Berthillon opens in the morning with at least 32 of their fabled ice cream and sorbet flavours. By the time they close they might have 10 left. Ice cream aficionados from the world over make their pilgrimage to the small shop hidden at the tail end of the Ile St. Louis. They fervently murmur the names of their favourite flavours - melon, peach, blood orange, and the nearly mythical strawberry of the woods - fraise des bois. As they approach the narrow storefront, their eyes scan anxiously over the nameplates on the flavour board. They're often with generations of family in tow, some who've only heard the legend, but all feverishly whispering their flavour prayers.
I have not been one of the faithful. I first tasted Berthillon ice cream in the fall of 2000 - one of the coldest and rainiest in recent Parisian history. I thought it was good, but not great, with scoops too small and relatively expensive. After a sit-down visit inside I perceived inhospitality towards my dog, so I wrote them off. I joined the opposing ranks - those who defame the ice cream house's name - decrying their long lines, slow and rude service, and stingy portions of overpriced, uninspired ice cream.
In fact, just recently, when over the course of two days off, I decided to taste what I believe are some of the most important ice creams in Paris at the moment, I left Berthillon off for last. After tasting nearly 30 ice creams in less than 48 hours, I expected Berthillon to be flat and confirm my dismissal.
I confess - I was wrong. I was surprised to find that Berthillon not only impressed my overwrought taste buds, but also offered an unsurpassed sensuality. I was lost, but now I'm found.
Above you see my chocolate ice cream on the left, the darker chocolate sorbet on the right, and fraise des bois sorbet on top. Click on the photo to see all the day's flavours.
Founder Raymond Berthillon has long said that the flavour by which all ice cream should be judged is vanilla. It is the mantra of purists. I understand, and while I've worked with some of the finest and most alluring whole vanilla beans available on the market in my gastronomic training, for me, there is but one personal standard - chocolate.
At each shop I tasted their chocolate ice cream, chocolate sorbet if they had one, and one other flavour - either their signature or most popular creation.
At Berthillon, what struck me first was that the texture of the scoops was impeccable. Soft on the tongue, remaining firm at the center, holding shape beautifully, while yielding to the warmth of the mouth. I found tiny, whole, frozen fraises des bois in the sorbet - tart, vivid flashes of its wild nature. The chocolate ice cream was the ideal - silky, rich, and comforting in its milky chocolate. But it was the chocolate sorbet that left me breathless - uninhibited by cream, it drew me deeply to the dark side.
I spoke with Monsieur Berthillon's granddaughter, Muriel Delpuech, at the shop. Her mother works mornings - she works until close. Like keepers of the faith, there's always a family member watching the store.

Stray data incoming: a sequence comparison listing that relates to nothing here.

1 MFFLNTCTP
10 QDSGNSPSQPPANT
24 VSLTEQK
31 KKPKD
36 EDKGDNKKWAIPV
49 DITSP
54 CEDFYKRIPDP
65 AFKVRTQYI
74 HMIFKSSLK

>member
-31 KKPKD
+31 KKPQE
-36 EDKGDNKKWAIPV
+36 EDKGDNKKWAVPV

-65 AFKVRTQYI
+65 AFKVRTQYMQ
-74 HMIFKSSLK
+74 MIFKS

She told me that during last year's vacation closure they were finally able to expand into their longtime neighbor's space - Berthillon celebrated its 50th anniversary last year. They opened the new salon de thé - tea salon - at last year's rentrée - or return - from summer vacation in September. They also renovated their existing space - moving the pastries and blocks of ice cream and sorbets by the liter towards the back. Most importantly for the majority of visitors, the family was finally able to add a second scoop station in front. The lines are still long - reaching down the street and around the corner on warm and sunny days - but they now move briskly. It's only after clients receive their blessed cones that they still slow, absorbed, and then drift away.
The new flavours this season are a peach and mint sorbet and a thyme and lemon sorbet. There have been over 70 flavours in 51 years, with only one notable failure - a peanut ice cream back in the 90s. While that sounds enticingly like peanut butter to Americans, the French are no fans of our lunchbox staple.
At the height of their summer production, Berthillon will make one thousand liters a day. They'll sell 500 liters alone at the boutique. The remaining 500 will be scooped in and around the city. The family has no desire to increase production much less become an international brand.
Muriel's favourite flavour is vanilla - fraise des bois when it's in season. She has a 5-year-old daughter - fourth generation in the Berthillon family. Her favourite? Vanilla too. Purists.
Me - I might be saved but I'm still a heathen. I want that chocolate sorbet and I want it now.
31 rue St. Louis en L’Ile
Métro Line 7/Pont Marie
01 43 54 31 61
Open 10:00 to 20:00. Closed Mondays and Tuesdays.
Cones or cups cost 2 euros for one scoop; 3 euros for two scoops; 4 euros for three scoops. 20 centimes extra per scoop for fraise des bois - only available in the summer - and marrons glacés - glazed chestnuts - only available the winter. Cones are for takeaway only.
The boutique will close from 17 July until 01 September 2005 for their annual six week vacation, but production will continue - ensuring fresh Berthillon ice cream and sorbet in and around Paris all summer long.
This is the first in a summer series on ice cream in Paris.
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